Author(s): Gilad GM, Gilad VH
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Abstract Recent findings indicate that rapid and transient changes in polyamine metabolism, termed the polyamine-stress-response, may occur repeatedly in the brain after chronic intermittent stress. Here, we sought to examine the effects of chronic intermittent restraint stress, or of daily intraperitoneal dexamethasone injections on polyamine concentrations in the hippocampus of adult male C57BL/6 mice. Additionally, we studied the effects of alpha-difluoromethylornithine, an irreversible ornithine decarboxylase inhibitor, on stress-induced changes in polyamines and on behavioral reactivity to novelty stress measured in an open-field arena. As previously observed, following a single stress episode putrescine concentration increased transiently, but the polyamines spermidine and spermine remained unchanged. Following chronic restraint stress, putrescine concentration was increased after each daily stress episode with the largest increase observed after the 4th episode, while spermidine was increased just after the 2nd and 4th episodes and spermine only after the 4th daily episode. In contrast, all polyamine concentrations were increased after 10 injections of either dexamethasone or vehicle (0.9\% NaCl). A 14-day course of alpha-difluoromethylornithine treatment resulted in a complete putrescine depletion and over 50\% reduction in polyamines, and led to changes in open field activity indicative of altered emotional behavior. CONCLUSIONS: (a) while putrescine concentration increases in the hippocampus after each restraint stress episode, spermidine and spermine undergo a delayed but transient increase; (b) in contrast, chronic dexamethasone treatment may lead to a permanent increase in the concentrations of all polyamines and; (c) chronic alpha-difluoromethylornithine treatment reduces brain polyamine concentrations and modulates emotional reactivity to novelty stress. The study indicates that the brain polyamine-stress-response is a dynamic process that varies with the type, intensity and length of stressful stimuli, and implicates this response as an adaptive mechanism in the reaction to stressors.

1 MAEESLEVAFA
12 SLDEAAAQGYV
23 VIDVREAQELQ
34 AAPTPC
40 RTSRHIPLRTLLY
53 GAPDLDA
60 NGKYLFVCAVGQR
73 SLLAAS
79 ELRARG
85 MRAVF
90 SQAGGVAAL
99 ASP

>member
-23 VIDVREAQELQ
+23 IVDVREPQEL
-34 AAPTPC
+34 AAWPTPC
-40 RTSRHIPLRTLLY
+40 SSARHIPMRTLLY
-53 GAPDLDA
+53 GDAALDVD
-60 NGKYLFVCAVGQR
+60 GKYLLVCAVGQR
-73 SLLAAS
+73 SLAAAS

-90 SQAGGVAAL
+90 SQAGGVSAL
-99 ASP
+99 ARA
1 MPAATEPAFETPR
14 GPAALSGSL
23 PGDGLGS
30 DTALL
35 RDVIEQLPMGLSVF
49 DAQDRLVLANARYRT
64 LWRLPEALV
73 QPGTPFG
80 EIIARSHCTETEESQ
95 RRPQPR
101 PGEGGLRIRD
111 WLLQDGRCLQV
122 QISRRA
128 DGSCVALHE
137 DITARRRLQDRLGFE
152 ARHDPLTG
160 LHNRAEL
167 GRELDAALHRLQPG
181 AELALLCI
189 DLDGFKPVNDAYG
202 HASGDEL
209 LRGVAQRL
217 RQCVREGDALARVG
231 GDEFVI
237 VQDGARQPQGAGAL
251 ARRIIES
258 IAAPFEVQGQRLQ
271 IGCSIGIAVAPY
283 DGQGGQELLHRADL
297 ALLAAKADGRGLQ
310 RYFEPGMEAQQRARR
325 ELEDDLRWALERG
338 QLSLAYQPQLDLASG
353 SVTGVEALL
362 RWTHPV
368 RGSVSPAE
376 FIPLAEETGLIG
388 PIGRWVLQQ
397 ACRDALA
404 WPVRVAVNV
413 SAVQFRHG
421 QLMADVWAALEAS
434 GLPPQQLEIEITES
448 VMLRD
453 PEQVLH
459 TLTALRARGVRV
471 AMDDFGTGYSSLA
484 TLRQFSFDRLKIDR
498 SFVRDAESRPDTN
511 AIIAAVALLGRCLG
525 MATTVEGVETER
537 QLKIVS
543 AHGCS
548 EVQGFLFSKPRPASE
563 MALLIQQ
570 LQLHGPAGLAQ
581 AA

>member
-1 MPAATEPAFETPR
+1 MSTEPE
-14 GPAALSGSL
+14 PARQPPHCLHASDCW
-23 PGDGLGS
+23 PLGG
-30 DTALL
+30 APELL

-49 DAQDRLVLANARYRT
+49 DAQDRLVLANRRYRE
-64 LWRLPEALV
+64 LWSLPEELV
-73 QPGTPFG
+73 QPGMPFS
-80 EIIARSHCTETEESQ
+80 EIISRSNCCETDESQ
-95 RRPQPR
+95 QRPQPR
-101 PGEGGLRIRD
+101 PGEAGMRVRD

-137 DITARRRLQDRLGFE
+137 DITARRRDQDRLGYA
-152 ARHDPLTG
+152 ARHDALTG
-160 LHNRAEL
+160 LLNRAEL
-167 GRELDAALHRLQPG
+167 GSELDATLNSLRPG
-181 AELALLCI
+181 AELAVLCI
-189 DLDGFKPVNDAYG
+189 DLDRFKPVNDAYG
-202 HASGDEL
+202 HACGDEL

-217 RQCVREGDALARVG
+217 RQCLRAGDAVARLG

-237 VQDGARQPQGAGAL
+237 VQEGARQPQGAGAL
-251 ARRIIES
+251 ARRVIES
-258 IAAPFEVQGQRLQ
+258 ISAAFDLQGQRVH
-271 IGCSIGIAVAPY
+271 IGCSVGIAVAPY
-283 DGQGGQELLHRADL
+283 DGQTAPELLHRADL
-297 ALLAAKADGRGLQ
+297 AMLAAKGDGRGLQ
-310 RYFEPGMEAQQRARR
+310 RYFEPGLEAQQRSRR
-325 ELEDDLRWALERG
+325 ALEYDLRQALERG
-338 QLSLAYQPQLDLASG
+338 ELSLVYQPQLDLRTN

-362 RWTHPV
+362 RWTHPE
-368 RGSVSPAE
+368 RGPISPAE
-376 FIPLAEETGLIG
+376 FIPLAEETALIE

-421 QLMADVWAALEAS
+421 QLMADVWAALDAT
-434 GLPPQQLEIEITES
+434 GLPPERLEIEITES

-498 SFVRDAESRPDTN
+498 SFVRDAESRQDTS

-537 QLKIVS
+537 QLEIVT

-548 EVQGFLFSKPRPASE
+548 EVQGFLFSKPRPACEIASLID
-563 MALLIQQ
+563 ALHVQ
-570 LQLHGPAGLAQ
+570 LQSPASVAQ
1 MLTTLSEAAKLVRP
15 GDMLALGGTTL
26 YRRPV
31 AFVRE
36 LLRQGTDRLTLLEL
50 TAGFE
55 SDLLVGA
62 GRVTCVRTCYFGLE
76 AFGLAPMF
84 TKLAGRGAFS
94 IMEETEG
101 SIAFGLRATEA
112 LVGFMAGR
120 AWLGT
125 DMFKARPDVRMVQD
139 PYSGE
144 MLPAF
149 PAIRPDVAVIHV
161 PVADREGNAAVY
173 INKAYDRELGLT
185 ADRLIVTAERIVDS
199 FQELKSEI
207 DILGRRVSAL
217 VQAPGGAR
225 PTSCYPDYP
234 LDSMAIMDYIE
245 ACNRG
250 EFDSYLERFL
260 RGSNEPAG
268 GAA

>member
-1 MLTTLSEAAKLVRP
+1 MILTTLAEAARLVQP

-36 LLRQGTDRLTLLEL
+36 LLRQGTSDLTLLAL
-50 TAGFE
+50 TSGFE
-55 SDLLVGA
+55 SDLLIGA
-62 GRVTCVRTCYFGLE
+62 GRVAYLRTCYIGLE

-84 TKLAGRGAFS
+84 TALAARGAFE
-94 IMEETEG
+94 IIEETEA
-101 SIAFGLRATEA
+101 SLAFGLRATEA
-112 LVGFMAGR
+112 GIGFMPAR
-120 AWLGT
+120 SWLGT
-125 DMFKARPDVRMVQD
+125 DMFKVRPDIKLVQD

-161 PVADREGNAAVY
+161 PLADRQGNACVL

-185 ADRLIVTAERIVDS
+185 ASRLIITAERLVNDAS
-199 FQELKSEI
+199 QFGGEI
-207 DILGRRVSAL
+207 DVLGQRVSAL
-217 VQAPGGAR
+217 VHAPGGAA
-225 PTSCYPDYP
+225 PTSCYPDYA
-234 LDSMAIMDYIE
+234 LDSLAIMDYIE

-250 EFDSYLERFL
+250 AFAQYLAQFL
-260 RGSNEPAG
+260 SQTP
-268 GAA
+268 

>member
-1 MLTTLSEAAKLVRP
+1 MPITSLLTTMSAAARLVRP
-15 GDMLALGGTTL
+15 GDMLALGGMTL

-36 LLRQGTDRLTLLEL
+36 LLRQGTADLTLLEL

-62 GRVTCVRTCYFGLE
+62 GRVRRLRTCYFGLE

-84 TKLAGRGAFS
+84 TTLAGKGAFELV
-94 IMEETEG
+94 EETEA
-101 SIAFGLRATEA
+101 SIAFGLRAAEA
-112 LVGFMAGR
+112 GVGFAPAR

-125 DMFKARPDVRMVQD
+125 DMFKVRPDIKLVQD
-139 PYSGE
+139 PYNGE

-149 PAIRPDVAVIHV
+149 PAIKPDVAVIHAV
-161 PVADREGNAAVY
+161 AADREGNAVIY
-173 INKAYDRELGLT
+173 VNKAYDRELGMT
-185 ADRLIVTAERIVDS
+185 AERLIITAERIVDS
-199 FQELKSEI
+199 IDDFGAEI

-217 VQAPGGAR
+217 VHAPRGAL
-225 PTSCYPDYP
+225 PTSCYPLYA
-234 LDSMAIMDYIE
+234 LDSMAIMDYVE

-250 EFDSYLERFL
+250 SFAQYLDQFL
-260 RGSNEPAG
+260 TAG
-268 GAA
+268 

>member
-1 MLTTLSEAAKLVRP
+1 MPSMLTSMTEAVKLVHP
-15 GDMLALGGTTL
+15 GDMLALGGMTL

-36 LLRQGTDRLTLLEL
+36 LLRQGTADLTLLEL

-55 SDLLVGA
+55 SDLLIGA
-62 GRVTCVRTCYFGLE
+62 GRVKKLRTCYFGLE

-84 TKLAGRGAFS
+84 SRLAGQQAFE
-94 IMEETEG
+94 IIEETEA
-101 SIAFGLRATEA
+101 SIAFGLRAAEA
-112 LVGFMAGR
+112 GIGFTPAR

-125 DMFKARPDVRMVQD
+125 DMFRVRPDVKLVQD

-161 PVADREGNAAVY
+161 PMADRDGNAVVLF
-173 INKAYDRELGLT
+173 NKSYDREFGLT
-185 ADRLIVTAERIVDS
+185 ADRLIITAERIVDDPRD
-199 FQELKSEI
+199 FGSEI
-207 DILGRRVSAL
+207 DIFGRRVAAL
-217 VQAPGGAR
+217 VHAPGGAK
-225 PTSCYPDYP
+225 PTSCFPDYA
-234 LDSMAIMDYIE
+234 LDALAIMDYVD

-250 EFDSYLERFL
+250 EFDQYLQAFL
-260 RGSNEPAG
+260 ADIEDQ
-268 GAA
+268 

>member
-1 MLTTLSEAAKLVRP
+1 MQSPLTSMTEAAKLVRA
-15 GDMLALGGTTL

This article was published in Brain Res
and referenced in Journal of Clinical & Experimental Pharmacology